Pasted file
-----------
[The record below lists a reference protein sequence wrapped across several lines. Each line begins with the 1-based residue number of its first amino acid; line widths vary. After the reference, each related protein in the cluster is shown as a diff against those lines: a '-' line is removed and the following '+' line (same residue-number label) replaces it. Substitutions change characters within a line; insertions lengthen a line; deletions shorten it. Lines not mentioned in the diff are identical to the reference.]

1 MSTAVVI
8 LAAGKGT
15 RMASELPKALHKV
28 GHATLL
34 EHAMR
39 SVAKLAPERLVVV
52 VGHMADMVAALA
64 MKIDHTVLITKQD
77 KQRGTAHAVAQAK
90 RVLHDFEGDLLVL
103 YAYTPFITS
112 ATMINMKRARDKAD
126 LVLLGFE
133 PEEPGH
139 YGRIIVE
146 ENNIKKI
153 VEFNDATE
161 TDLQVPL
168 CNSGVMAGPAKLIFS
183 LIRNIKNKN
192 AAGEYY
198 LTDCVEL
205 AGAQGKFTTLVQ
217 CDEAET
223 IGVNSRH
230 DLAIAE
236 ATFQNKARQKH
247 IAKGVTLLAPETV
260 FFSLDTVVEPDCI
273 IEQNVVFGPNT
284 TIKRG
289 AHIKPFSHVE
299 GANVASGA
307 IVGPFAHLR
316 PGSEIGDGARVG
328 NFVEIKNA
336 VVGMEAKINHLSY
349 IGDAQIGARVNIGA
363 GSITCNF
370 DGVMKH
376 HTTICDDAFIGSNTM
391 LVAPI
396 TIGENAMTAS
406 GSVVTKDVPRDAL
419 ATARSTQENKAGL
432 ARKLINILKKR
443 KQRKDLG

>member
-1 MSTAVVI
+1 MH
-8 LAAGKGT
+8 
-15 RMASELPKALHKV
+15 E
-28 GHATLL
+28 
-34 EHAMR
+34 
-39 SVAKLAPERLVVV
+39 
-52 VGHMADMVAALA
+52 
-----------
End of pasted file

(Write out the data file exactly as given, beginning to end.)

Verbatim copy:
[The record below lists a reference protein sequence wrapped across several lines. Each line begins with the 1-based residue number of its first amino acid; line widths vary. After the reference, each related protein in the cluster is shown as a diff against those lines: a '-' line is removed and the following '+' line (same residue-number label) replaces it. Substitutions change characters within a line; insertions lengthen a line; deletions shorten it. Lines not mentioned in the diff are identical to the reference.]

1 MSTAVVI
8 LAAGKGT
15 RMASELPKALHKV
28 GHATLL
34 EHAMR
39 SVAKLAPERLVVV
52 VGHMADMVAALA
64 MKIDHTVLITKQD
77 KQRGTAHAVAQAK
90 RVLHDFEGDLLVL
103 YAYTPFITS
112 ATMINMKRARDKAD
126 LVLLGFE
133 PEEPGH
139 YGRIIVE
146 ENNIKKI
153 VEFNDATE
161 TDLQVPL
168 CNSGVMAGPAKLIFS
183 LIRNIKNKN
192 AAGEYY
198 LTDCVEL
205 AGAQGKFTTLVQ
217 CDEAET
223 IGVNSRH
230 DLAIAE
236 ATFQNKARQKH
247 IAKGVTLLAPETV
260 FFSLDTVVEPDCI
273 IEQNVVFGPNT
284 TIKRG
289 AHIKPFSHVE
299 GANVASGA
307 IVGPFAHLR
316 PGSEIGDGARVG
328 NFVEIKNA
336 VVGMEAKINHLSY
349 IGDAQIGARVNIGA
363 GSITCNF
370 DGVMKH
376 HTTICDDAFIGSNTM
391 LVAPI
396 TIGENAMTAS
406 GSVVTKDVPRDAL
419 ATARSTQENKAGL
432 ARKLINILKKR
443 KQRKDLG

>member
-1 MSTAVVI
+1 MH
-8 LAAGKGT
+8 
-15 RMASELPKALHKV
+15 E
-28 GHATLL
+28 
-34 EHAMR
+34 
-39 SVAKLAPERLVVV
+39 
-52 VGHMADMVAALA
+52 